Hey Penny - Happy New Year!
This might sound weird, but I don't even remember dealing with the school nurse in grade & Middle schools. I do remember that in 5th grade, my teacher made me eat my snack in the cloak room. But otherwise,Diabetes and I were a package deal at school and teachers and students dealt with it.
The nurse checked in with me, but I was pretty independent - for better or worse. This was in the days of shots twice a day and fizzy urine testing.
Like many kids back in the 70's and 80's, I went home for lunch - but not because of my diabetes. I lived close by and my friends and I would go to my house & watch reruns of "Hogan's Heroes"&"Bewitched" while we ate our sandwiches.
Urine testing was what we did back then - not real accurate, but I do remember my friends Leslie & Theresa thinking it was really cool.
In High School,I talked with our school nurse a lot. She was really nice and always wanted to know how I was doing. She was the one who explained the diabetes to my teachers and she's who I went to whenever I didn't feel well.
She also encouraged me to not just take care of myself, but to incorporate diabetes into the everyday and to become an active participant in my disease. She was a strong believer in taking the fear out of the disease for non-diabetics. "You have every right to be in class -whether you need your snack or you need to take your insulin" she'd tell me. I NEVER Forgot those lessons.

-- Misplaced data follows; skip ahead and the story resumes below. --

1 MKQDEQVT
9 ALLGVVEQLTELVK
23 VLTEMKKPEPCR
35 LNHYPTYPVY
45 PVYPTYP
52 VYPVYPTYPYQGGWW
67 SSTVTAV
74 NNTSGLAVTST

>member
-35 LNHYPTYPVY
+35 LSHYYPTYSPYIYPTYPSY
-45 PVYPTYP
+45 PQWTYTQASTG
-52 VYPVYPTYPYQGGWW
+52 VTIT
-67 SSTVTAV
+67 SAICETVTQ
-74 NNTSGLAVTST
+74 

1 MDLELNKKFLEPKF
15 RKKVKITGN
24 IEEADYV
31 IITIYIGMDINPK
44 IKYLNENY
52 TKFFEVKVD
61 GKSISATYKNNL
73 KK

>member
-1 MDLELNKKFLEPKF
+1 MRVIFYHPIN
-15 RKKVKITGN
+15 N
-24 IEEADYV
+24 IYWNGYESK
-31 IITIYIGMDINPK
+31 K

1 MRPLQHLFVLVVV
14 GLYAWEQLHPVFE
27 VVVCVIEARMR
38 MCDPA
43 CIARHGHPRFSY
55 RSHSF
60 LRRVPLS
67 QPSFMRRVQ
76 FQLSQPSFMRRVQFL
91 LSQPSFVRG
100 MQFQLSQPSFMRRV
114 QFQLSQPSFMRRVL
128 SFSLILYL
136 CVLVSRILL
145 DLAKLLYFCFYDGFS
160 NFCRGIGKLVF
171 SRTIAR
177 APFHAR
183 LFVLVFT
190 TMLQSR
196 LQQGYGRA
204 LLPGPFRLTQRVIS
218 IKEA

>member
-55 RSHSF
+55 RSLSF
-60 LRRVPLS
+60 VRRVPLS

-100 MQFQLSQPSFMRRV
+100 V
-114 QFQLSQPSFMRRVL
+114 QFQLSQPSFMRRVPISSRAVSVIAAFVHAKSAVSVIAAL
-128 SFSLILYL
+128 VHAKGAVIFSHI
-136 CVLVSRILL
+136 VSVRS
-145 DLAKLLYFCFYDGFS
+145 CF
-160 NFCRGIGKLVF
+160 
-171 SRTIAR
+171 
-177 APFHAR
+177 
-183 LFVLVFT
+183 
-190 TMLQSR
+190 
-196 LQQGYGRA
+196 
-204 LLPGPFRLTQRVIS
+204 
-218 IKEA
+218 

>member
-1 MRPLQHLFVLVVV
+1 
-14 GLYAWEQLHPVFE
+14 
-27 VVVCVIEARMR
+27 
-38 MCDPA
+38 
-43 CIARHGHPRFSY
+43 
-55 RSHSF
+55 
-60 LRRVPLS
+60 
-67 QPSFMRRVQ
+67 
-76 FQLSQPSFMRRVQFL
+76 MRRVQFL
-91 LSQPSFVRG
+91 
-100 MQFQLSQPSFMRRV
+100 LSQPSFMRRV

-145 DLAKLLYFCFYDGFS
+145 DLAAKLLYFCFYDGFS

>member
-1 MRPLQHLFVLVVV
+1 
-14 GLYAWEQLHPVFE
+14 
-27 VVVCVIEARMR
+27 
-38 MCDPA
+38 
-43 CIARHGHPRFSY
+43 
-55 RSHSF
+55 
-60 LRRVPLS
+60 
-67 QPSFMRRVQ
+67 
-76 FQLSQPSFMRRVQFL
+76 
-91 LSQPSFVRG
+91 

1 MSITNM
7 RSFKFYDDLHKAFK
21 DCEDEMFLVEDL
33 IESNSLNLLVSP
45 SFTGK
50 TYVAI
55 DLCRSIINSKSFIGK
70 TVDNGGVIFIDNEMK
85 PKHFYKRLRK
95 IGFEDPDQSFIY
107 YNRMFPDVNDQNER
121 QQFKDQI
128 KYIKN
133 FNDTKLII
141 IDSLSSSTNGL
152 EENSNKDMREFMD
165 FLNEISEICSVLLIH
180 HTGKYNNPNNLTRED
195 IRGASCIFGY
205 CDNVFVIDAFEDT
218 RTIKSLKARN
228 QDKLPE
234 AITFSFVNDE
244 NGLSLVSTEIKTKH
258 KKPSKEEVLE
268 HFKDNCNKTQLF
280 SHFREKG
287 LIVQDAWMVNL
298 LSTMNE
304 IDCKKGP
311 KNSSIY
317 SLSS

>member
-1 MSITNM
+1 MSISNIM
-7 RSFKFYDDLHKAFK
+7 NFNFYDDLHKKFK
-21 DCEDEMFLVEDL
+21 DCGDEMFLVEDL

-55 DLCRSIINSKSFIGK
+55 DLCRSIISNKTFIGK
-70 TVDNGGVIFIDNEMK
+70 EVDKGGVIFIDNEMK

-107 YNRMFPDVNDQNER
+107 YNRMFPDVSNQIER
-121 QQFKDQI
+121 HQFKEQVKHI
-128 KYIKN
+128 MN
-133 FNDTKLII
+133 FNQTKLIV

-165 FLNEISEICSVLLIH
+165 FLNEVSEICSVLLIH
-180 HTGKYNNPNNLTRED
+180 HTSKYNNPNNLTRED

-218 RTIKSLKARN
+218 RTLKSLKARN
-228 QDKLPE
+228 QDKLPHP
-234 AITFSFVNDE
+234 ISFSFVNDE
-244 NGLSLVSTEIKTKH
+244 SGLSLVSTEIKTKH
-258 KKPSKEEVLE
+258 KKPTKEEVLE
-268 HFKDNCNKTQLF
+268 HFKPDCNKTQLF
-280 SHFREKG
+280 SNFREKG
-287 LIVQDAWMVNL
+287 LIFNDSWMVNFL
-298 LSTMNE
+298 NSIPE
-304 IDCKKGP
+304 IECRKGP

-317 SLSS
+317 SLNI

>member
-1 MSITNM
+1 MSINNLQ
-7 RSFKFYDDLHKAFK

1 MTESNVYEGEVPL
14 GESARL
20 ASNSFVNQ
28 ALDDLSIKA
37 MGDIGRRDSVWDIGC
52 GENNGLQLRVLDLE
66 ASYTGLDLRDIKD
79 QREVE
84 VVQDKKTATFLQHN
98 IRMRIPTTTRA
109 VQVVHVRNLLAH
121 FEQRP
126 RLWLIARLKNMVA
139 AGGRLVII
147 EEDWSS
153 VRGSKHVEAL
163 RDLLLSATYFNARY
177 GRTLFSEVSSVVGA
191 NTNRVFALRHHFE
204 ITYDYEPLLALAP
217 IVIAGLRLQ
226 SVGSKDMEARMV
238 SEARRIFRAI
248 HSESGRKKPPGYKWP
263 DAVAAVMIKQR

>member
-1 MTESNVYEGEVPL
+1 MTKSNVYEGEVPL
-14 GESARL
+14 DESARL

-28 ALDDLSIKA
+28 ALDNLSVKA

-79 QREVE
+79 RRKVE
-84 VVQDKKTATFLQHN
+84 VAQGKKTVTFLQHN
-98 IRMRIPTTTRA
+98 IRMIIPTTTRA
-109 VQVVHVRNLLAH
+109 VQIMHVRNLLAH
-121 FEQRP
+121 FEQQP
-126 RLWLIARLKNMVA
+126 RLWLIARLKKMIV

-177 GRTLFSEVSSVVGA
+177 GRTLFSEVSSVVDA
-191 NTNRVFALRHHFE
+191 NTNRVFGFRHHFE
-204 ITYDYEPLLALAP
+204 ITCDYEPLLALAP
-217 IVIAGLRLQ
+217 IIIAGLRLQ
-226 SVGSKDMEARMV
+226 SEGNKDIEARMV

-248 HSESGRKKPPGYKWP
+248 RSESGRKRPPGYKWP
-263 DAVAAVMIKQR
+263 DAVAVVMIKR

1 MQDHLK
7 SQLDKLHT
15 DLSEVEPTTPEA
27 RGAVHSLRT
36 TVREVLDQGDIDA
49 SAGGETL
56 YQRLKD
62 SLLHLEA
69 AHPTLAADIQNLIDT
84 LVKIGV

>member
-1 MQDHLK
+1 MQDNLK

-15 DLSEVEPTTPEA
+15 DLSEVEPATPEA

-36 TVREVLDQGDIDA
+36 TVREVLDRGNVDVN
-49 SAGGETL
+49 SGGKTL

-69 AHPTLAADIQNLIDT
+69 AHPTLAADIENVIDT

I didn't want to have to leave class early just to go to the nurse, to take a few unites of insulin before lunch. Lunch was short enough. I took it at the lunch table and it really helped make my good friends aware of what diabetes required.
I wanted to feel some independence regarding diabetes and allowing me to stay in class for snacks and to lows was a huge help, both educationally and emotionally. As diabetic children - it's so important to be an active participant in our disease from a young age - how else will we ever be able handle it as adults?
It's me again - I just wanted to make it clear that my H.S nurse was a huge help and a huge and positive influence on the way I deal with my diabetes. She was always there for me and always was on my side - she is one of the reasons I've become so proactive in Diabetes. She was very much like you and I am so grateful to have had such an advocate on my side every day, and just down the hall whenever I needed her. Back in the late 80's times were so different and I was lucky to have a great school nurse like her in my corner!
Tristan's school nurse is amazing. He actually has 3 total but only 1 remains with him all day. She takes care of him properly, she informs me of any changes, she calls and/or email if she has any questions or concerns. We talk so much that she is fast becoming a family friend. She even came to Tristan's birthday party. Not only does she monitor him well, she also makes sure that everybody who is in contact with him is well advice and she check up on him. She actually likes my son, he's not just a number to her. He's her priority. I wish all the nurses where like her.... now they other 2... well no comments! :)